Users are generally presented with forms to fill out. The user moves about the form with arrow, tab, and backtab keys, filling in and correcting the various fields, and then presses the Enter key when ready to submit the form to the mainframe. The mainframe receives a series of data elements tagged to identify which field they belong to. When the mainframe is not ready for input, it literally "locks" the keyboard.
At some point after the introduction of 3270 terminals, 3270 protocol converters began to appear, which allowed ordinary ASCII terminals to access 3270 applications by masquerading as 3274 control units to the mainframe and converting between 3270 datastreams and the escape sequences of the particular ASCII terminal. Examples include the IBM Series/1, the IBM 7171, the IBM 4994, the IBM 3174, plus various non-IBM products including, most recently, generic terminal servers and UNIX host computers or workstations offering tn3270 connections.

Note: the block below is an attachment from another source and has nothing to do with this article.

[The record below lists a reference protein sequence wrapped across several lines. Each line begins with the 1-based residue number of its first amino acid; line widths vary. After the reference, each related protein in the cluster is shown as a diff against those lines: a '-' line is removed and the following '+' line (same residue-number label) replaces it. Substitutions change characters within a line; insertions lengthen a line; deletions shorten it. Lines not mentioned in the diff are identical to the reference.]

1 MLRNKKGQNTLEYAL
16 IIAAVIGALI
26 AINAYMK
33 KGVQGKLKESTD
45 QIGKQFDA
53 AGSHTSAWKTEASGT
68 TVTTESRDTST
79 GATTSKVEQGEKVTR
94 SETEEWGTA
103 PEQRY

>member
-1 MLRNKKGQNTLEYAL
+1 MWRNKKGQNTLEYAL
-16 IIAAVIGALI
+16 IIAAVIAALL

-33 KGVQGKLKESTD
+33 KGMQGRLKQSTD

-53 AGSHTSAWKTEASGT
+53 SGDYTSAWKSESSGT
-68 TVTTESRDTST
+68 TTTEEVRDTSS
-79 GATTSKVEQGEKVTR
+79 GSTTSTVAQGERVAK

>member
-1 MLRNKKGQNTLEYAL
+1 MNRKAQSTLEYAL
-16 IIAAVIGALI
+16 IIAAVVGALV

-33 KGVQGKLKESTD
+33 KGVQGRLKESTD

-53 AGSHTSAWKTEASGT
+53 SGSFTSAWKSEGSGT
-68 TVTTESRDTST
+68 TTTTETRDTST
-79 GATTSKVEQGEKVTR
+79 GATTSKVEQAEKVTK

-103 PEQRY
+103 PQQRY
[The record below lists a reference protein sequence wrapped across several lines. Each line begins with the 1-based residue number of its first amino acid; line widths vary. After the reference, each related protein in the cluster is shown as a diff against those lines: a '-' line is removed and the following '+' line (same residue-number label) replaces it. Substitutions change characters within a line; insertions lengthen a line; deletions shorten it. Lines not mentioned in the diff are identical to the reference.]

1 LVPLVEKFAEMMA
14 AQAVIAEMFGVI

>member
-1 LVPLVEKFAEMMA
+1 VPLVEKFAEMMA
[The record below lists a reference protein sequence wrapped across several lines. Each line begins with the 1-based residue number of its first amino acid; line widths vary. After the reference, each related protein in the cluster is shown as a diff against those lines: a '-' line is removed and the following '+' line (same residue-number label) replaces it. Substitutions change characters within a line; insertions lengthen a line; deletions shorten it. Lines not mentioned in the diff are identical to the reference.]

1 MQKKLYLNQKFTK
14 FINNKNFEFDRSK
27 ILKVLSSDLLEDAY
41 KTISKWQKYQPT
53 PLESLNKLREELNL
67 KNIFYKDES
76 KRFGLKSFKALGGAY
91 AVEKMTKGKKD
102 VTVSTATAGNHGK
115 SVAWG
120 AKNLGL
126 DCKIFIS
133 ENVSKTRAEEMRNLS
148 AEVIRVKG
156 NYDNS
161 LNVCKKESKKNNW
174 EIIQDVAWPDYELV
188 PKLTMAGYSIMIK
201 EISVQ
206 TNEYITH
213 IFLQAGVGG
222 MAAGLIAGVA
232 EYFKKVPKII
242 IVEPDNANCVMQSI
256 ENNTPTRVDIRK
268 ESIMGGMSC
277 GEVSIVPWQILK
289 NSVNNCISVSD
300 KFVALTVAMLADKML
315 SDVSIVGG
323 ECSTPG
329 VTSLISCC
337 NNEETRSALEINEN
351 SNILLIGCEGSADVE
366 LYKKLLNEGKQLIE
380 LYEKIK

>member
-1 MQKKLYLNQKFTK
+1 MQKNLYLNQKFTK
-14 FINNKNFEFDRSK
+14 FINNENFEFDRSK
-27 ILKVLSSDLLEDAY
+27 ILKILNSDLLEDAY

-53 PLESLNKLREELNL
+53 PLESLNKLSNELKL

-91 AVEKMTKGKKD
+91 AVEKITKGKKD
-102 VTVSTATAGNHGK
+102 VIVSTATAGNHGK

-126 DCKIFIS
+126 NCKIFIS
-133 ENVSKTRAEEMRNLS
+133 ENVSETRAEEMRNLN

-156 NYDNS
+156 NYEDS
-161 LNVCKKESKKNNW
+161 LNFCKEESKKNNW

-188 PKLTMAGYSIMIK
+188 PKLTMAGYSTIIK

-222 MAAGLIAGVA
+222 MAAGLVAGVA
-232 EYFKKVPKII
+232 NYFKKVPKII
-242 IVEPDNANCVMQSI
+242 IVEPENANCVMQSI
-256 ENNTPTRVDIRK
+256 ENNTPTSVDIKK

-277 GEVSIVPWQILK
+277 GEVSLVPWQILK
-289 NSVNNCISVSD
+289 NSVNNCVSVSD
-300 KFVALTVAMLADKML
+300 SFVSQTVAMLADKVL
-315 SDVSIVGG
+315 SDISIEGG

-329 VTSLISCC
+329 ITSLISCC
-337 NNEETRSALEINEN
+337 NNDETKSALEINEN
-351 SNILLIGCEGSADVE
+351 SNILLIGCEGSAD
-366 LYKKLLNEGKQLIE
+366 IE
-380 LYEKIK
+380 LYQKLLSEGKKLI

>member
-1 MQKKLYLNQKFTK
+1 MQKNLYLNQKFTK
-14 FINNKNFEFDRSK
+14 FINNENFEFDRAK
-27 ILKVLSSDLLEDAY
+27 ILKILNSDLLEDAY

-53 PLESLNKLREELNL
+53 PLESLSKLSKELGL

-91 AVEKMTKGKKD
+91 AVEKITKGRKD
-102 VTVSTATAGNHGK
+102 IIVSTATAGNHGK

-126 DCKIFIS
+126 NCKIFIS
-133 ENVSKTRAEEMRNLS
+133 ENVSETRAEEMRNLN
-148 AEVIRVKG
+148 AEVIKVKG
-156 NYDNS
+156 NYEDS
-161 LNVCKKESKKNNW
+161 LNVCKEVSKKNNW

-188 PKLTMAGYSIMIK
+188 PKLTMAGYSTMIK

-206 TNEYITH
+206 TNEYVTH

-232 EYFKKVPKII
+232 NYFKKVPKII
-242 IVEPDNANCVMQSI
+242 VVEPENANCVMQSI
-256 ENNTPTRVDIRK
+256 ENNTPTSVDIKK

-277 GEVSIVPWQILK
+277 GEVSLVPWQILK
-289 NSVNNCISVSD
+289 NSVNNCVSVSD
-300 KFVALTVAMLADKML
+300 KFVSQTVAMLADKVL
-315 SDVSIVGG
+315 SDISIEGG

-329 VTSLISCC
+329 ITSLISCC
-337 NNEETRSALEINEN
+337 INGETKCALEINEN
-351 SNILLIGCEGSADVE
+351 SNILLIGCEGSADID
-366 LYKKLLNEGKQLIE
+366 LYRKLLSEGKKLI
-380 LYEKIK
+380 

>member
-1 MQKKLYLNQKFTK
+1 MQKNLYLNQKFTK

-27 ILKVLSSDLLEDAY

|Columbia University Computing History||Frank da Cruz / email@example.com||This page created: August 2001||Last update: 27 March 2021|